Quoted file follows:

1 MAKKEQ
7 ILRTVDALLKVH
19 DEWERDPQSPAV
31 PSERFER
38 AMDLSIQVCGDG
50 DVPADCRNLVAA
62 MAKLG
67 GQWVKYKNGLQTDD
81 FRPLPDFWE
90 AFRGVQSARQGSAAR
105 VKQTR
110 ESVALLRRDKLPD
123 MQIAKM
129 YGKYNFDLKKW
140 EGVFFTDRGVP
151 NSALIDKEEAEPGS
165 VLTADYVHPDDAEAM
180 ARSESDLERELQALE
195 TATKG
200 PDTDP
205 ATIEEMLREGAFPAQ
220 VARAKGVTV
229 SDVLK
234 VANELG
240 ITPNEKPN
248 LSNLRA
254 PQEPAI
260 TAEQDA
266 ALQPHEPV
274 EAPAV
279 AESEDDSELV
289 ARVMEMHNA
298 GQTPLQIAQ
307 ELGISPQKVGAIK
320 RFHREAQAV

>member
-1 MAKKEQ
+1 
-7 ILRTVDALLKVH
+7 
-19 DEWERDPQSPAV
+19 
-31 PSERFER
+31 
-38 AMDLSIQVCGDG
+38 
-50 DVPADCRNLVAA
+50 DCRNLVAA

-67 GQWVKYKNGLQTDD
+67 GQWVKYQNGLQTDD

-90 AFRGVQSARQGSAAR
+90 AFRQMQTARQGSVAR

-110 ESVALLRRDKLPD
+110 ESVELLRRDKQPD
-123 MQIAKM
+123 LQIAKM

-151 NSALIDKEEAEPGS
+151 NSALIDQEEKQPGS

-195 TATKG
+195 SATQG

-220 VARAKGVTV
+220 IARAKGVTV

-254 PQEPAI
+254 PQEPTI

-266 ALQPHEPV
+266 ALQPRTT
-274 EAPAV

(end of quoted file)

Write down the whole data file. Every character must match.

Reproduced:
1 MAKKEQ
7 ILRTVDALLKVH
19 DEWERDPQSPAV
31 PSERFER
38 AMDLSIQVCGDG
50 DVPADCRNLVAA
62 MAKLG
67 GQWVKYKNGLQTDD
81 FRPLPDFWE
90 AFRGVQSARQGSAAR
105 VKQTR
110 ESVALLRRDKLPD
123 MQIAKM
129 YGKYNFDLKKW
140 EGVFFTDRGVP
151 NSALIDKEEAEPGS
165 VLTADYVHPDDAEAM
180 ARSESDLERELQALE
195 TATKG
200 PDTDP
205 ATIEEMLREGAFPAQ
220 VARAKGVTV
229 SDVLK
234 VANELG
240 ITPNEKPN
248 LSNLRA
254 PQEPAI
260 TAEQDA
266 ALQPHEPV
274 EAPAV
279 AESEDDSELV
289 ARVMEMHNA
298 GQTPLQIAQ
307 ELGISPQKVGAIK
320 RFHREAQAV

>member
-1 MAKKEQ
+1 
-7 ILRTVDALLKVH
+7 
-19 DEWERDPQSPAV
+19 
-31 PSERFER
+31 
-38 AMDLSIQVCGDG
+38 
-50 DVPADCRNLVAA
+50 DCRNLVAA

-67 GQWVKYKNGLQTDD
+67 GQWVKYQNGLQTDD

-90 AFRGVQSARQGSAAR
+90 AFRQMQTARQGSVAR

-110 ESVALLRRDKLPD
+110 ESVELLRRDKQPD
-123 MQIAKM
+123 LQIAKM

-151 NSALIDKEEAEPGS
+151 NSALIDQEEKQPGS

-195 TATKG
+195 SATQG

-220 VARAKGVTV
+220 IARAKGVTV

-254 PQEPAI
+254 PQEPTI

-266 ALQPHEPV
+266 ALQPRTT
-274 EAPAV